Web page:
Friday, 28 September 2012
Marvellous Meals with Mince
Josceline Dimbleby's book was a best seller in the depression of the 1980s. Now it's back to get us through the double dip...
By Katy PearsonHer own childhood memories of mince are of it being 'grey, watery and tasteless' but Josceline Dimbleby's 1982 mince-inspired cookbook was a runaway success.
Now, thirty years on Marvellous Meals with Mince has been updated and looks set to make mince a must-use ingredient again.
Josceline explains: 'This book is only a re-written and added to. It was a complete best seller in the last recession, which was at the beginning of the eighties, and it was re-printed nine times throughout the decade. If you mention it, almost every goes "Oh I remember my mother having that book."'
'Now we are in hard times again and mince stretches...'
David Nicholl, author of One Day named the book as his favourite. 'He said it was Marvellous Meals with Mince because his mother had given it to him to go to university with,' Josceline recalls.
And in defence of the lowly ingredient Josceline says, 'When I was at school it [mince] was completely disgusting. I mean, it was grey, watery, tasteless. But these are all very varied recipes. At first mince can seem rather boring but it was perfect for me because you can do anything with it. You can shape it, you can roast it, you can fry it, you can stuff it, you can make it into a pie, you can do literally everything with it.'
So that's dinner sorted then...
Marvellous Meals with Mince by Josceline Dimbleby, £9.99, is out now.
Pork, red onion and courgette tart (pictured above)
- 1 large garlic clove, finely chopped
- 250g pork mince
- Sea salt and freshly ground black pepper
- 25g butter
- 1 tbsp olive oil
- 450g small red onions, thinly sliced into rings
- A small handful of mint leaves, finely chopped
- 500g of courgettes trimmed
- 300ml crème fraiche
- 2 eggs, plus 2 egg yolks
- ¼ whole nutmeg, grated
For the pastry
- 225g strong plain flour, plus extra for dusting
- ½ tsp salt
- 100g of cold butter, cut into cubes, plus extra for greasing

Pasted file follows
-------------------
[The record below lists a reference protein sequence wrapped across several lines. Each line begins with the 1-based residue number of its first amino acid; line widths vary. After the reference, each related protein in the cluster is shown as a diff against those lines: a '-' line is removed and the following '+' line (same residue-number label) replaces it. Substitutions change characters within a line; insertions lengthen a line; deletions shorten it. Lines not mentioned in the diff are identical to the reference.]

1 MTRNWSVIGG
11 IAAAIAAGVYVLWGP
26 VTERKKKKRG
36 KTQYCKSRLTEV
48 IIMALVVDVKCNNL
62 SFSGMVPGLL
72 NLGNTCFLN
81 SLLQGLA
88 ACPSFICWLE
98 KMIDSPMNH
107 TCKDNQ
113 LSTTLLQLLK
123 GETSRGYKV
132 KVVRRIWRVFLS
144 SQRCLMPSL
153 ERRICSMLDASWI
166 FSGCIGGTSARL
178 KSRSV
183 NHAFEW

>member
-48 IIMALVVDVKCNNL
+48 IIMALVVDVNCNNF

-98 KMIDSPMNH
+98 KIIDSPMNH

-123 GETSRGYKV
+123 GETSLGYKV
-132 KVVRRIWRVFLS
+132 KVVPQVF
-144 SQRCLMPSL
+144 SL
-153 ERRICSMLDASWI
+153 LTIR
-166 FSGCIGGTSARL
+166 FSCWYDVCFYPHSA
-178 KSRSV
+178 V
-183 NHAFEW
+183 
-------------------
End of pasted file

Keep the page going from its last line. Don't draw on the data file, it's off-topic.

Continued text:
- 50g cold lard or vegetable fat, cut into cubes
- 1 cold egg
- 2 tbsp cold water
This is wonderfully creamy and best when hot. The old fashioned pairing of butter and lard makes the pastry deliciously crumbly, but use vegetable fat if you prefer.
For the pastry, sift the flour and salt into a bowl. Add the butter and lard and use your fingers to crumble into rough breadcrumbs. Mix the egg with the water, and, using a knife, stir into the mixture.
With floured hands, gather into a call, wrap in cling film and refrigerate for 30 minutes.
Preheat the oven to 200 degrees Celsius /Gas mark 7. Butter a deep 21-23cm diameter loose based tin. On a floured board, roll the dough out larger than the base of the tin.
Line the tine with the dough, pushing it just above the rim. Prick the base with a fork and refrigerate for 30 minutes. Cover the pastry with a piece of baking paper.
Fill the tin with baking beans and bake blind in the oven for 10-15 minutes or until the pastry is pale brown. Remove the beans and paper and return to the over for 5-8 minutes, or until golden brown.
Remove from the oven ad turn the heat down to 190 degrees Celsius/Gas mark 5. Mix together the garlic, pork and seasoning. Heat the butter and oil in a frying pan over a medium heat.
Add the onions and pork and cook until the meat has separated and browned. Remove from the heat and stir in the mint. Cut the courgettes into narrow strips, about 7.5cm long.
Plunge into boiling salted water for 1 minute, drain and set aside. Whisk the crème fraiche, eggs, nutmeg and seasoning. Spoon the pork mixture into the pastry case and spread level. Arrange the courgettes in a pattern and pour over the egg mixture.